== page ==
As the mushroom cloud surrounding the end of General Conference slowly dissipates, United Methodist leaders across the nation (I don’t presume to speak for those abroad) are in a frenzy of frustration.
The delegates are frustrated that, after the failure to adopt a valid restructuring plan, their work seems for naught. Non-delegates are angry that our representatives are coming home with little to show except the removal of guaranteed appointment, which hardly enjoys universal popularity. And everyone is upset at the prospect of another quadrennium of wondering what we should do next.
I’m not sure about the answer to the “What now?” question. I have my opinions, of course. So does everyone else. But it doesn’t seem wise to rush into fix-it mode so soon after the meltdown. When the going gets tough—and oh my, has it gotten tough—we don’t need to rush, either toward blame or solution.
We need perspective.
It’s going to be okay.
Perhaps not in the sense that we wish. None of us want to see our Mother Church struggle so mightily. All of us want more faithful and fruitful ministries, even if we define those things a bit differently. Regardless of our wishes, however, it’s likely that she will flounder for at least four more years.
Two things, however, give me reason to be hopeful amid the chaos.
For starters, the amount of prayer and hard work that went into the proposed restructuring at GC represents a faithful undertaking from our appointed leaders. Just because their solution was not ultimately the right one does not mean it was a failure, any more than one of Edison’s discarded ideas for the light bulb were failures. The things we learned may yet bear fruit.
Precisely what those lessons are is not yet clear, although it does seem that General Conference sent a clear message of discomfort with affording the episcopacy the powers that the Council of Bishops sought. We are not ready to relinquish democracy in our polity.
But what’s really at stake with the failures of this year’s GC? From the furor over Plan UMC, the answer seems to be restructuring. Much of the church recognizes that our bureaucracy is far too sprawling and uncoordinated, and virtually everyone I know still hopes to find a corrective to our inefficiency.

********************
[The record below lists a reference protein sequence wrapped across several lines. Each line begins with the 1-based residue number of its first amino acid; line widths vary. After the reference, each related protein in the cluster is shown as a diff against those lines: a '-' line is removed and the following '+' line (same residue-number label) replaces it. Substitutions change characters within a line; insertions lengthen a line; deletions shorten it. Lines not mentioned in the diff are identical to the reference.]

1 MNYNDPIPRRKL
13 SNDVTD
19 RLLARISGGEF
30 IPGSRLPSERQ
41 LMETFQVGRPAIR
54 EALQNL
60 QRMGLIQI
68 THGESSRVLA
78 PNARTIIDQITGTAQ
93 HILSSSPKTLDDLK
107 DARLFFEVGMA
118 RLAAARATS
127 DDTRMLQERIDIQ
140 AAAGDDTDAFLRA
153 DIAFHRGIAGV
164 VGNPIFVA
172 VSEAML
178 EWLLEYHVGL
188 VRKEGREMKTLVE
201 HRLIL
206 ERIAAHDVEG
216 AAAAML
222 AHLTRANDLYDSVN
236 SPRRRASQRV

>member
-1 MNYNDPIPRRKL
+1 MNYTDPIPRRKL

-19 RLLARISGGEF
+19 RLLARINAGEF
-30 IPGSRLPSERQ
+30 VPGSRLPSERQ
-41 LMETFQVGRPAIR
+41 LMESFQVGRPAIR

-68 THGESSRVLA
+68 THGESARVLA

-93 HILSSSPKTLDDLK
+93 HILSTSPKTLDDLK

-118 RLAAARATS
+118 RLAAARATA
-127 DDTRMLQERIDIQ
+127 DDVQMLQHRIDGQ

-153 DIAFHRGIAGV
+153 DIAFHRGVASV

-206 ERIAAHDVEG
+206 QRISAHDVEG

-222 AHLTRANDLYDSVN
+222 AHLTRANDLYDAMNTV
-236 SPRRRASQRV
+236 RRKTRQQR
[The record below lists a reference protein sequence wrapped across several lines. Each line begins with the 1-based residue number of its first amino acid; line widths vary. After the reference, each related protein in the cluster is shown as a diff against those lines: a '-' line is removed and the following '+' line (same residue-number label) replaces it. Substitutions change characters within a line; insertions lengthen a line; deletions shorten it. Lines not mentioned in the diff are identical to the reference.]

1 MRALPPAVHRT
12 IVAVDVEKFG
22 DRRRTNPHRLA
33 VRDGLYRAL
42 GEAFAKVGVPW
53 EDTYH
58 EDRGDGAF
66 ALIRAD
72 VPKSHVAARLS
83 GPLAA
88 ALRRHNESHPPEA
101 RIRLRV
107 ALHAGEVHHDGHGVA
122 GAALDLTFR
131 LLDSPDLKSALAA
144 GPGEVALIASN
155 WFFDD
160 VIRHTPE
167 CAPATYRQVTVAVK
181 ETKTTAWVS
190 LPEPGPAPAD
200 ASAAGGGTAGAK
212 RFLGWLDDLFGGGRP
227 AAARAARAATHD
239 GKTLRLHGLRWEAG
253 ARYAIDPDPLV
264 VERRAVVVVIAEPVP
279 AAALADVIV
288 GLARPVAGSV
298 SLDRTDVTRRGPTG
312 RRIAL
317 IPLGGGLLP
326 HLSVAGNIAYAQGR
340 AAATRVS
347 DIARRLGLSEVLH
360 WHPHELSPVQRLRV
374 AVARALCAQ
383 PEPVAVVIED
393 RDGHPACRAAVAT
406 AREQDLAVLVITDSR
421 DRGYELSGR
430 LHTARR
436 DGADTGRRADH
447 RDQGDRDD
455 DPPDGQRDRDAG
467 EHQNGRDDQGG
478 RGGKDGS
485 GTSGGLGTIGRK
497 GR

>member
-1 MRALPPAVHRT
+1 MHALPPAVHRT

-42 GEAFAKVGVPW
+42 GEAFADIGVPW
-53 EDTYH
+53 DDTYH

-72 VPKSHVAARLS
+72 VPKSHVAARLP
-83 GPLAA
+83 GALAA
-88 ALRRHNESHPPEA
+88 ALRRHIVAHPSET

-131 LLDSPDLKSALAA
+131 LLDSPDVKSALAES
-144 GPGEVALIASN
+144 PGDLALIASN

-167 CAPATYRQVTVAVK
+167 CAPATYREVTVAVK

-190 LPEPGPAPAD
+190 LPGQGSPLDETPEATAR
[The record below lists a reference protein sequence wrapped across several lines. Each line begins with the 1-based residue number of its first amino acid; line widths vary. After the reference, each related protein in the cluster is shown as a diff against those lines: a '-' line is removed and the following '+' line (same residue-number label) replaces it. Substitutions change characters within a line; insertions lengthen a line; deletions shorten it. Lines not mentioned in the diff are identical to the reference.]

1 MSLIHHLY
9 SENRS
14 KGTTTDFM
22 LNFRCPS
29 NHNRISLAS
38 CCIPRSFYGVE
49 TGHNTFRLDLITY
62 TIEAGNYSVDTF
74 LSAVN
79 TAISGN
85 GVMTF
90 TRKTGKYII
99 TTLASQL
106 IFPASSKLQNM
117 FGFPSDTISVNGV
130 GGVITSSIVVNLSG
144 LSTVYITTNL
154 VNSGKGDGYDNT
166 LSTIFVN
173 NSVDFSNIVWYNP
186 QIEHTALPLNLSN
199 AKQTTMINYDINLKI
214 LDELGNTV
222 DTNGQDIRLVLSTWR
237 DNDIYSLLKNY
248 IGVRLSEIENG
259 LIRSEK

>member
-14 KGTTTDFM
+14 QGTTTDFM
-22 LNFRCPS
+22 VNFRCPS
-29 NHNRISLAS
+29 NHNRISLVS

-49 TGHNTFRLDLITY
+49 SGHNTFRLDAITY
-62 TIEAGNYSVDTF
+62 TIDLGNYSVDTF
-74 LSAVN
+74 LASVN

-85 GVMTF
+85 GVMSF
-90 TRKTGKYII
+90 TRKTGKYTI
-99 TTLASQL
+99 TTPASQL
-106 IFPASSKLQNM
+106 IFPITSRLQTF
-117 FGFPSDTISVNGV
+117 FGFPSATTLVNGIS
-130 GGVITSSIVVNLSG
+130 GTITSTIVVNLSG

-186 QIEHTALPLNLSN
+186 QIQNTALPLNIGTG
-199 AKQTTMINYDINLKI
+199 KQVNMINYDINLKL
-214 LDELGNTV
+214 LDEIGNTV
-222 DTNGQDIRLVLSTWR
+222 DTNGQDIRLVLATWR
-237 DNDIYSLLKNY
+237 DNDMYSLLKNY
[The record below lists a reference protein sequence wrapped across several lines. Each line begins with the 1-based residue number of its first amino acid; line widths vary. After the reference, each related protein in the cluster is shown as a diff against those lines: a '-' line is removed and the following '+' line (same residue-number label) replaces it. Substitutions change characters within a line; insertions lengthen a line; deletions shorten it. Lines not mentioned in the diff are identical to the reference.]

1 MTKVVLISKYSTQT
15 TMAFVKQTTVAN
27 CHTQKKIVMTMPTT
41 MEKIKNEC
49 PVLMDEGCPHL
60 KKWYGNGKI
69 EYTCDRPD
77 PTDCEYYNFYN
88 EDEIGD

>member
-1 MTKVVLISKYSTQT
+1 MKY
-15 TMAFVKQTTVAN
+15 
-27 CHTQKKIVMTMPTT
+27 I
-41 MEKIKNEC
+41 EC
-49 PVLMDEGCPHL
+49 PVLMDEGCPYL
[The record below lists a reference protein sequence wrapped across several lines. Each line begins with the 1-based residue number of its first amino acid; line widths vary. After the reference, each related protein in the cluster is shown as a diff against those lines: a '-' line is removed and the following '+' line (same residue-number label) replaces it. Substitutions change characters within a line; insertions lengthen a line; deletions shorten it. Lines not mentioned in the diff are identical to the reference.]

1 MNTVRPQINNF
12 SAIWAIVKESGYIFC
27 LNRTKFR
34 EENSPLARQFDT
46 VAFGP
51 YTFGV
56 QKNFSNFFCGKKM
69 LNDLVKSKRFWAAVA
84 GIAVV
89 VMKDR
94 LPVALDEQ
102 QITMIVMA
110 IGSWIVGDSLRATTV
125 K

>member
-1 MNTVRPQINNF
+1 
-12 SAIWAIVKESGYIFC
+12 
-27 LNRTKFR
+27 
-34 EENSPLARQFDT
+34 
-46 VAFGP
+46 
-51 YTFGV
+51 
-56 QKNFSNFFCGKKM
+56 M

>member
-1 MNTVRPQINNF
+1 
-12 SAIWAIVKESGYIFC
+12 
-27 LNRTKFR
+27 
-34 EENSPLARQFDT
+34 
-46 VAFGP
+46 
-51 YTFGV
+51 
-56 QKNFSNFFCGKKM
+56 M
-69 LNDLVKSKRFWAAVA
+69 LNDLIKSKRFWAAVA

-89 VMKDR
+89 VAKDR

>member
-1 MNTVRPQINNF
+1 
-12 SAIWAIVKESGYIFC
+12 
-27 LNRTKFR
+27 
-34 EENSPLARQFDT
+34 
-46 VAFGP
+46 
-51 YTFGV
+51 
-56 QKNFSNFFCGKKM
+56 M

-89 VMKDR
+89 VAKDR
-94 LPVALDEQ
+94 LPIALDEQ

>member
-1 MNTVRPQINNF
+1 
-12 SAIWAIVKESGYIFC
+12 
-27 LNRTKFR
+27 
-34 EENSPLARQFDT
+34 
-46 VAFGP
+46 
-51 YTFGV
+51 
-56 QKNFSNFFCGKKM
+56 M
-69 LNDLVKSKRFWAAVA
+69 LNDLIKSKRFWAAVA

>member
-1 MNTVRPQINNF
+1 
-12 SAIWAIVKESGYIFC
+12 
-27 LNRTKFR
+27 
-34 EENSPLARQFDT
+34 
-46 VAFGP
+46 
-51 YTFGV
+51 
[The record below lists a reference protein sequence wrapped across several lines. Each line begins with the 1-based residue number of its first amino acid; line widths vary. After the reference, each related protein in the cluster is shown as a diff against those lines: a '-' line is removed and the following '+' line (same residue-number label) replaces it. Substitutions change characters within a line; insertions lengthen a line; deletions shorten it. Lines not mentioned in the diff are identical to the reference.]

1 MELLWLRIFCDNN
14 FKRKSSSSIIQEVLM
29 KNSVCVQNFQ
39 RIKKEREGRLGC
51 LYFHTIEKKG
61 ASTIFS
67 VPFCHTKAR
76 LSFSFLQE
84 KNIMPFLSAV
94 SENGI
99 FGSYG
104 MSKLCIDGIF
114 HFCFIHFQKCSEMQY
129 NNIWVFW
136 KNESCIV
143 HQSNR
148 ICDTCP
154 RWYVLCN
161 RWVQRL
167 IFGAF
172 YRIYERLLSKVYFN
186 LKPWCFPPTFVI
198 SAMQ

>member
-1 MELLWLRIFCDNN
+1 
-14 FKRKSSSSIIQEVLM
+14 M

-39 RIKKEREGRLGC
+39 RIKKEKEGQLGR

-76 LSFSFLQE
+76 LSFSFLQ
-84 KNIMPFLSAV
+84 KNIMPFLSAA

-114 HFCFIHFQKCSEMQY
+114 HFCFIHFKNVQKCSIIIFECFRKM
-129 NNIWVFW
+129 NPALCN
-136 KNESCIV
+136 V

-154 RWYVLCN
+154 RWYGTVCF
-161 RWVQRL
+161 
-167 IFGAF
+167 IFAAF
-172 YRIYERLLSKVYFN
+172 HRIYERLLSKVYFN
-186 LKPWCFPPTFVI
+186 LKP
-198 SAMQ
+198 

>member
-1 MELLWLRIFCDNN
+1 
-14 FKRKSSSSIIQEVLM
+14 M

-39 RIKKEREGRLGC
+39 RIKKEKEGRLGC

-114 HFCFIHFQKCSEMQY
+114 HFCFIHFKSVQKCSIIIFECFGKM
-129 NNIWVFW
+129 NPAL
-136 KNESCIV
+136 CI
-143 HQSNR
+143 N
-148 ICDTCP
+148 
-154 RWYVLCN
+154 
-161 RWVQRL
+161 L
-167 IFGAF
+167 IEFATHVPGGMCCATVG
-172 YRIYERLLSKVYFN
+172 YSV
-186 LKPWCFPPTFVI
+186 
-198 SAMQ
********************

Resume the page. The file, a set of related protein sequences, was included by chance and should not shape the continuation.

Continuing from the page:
Still, we’re talking about efficiency here. And although it is certainly a component of faithful living, it’s rather low on the list. We are told to be loving, compassionate, merciful, courageous, faithful, hope-filled, and so forth. Jesus never says, “Above all, be thou efficient.”
The day GC 2012 ended, I brought up this idea with my friend John, a former district superintendent during a period of intense restructuring in our annual conference. In his retirement, John has become a historian. I asked him to help me put this year’s GC in context.
“Oh, I suppose it’s going to cause a lot of hand-wringing for some people,” he said. “But in almost three hundred years of Methodism, I’ve yet to find a single instance of revival coming through restructuring.”
He went on to talk about the earliest structures of Methodism, how in his view Wesley’s organization came as a response to the movement in progress, and not the other way around. Such organization was vital—it’s what made Methodism sustainable, while George Whitefield’s revival quickly dissipated.
It’s a lesson repeated in our day. No matter our intentions, we cannot renew the UMC through restructuring.
Any legislation GC might have passed would not make us more faithful, nor, I would argue, would it make us more fruitful. It would have made some decisions smoother. It might have saved us money (although, after watching similar premises to the Call to Action being enacted in my own annual conference, I have grave doubts about that).
But no one will be spurred toward greater acts of love because of restructuring. No one will sacrifice time and prayers and energy and money for the sake of someone else because our church runs more efficiently.
Rather, our faith catches fire because of our sense of being loved by God and each other, which in turn leads us to return love to both God and neighbor.
The end of General Conference coincided with the “super-moon,” a full moon of incredible brightness brought about by the unusual nearness of its orbit. It reminded me of what G. K. Chesterton said about St. Francis, that he “is the mirror of Christ rather as the moon is the mirror of the sun. The moon is much smaller than the sun, but it is also much nearer to us; and being less vivid it is more visible.”
If we are going to thrive as Wesleyan Christians, our first and most important task is not to formulate an efficient church. It’s to develop and live out a passionate love for both God and neighbor. Those of us who have given our lives to that cause are still going to work every day to make that happen. Regardless of our narrative of decline, I still believe such work is contagious. Even if it’s not, it’s still the work of Christ.
The primary responsibility for our most important task still lies with those of us near enough to our neighbors to mirror God’s love vividly.
If we give ourselves to that—live or die, one way or another—It’s going to be okay.
The Rev. Van Meter directs the Wesley Foundation at Arkansas State University.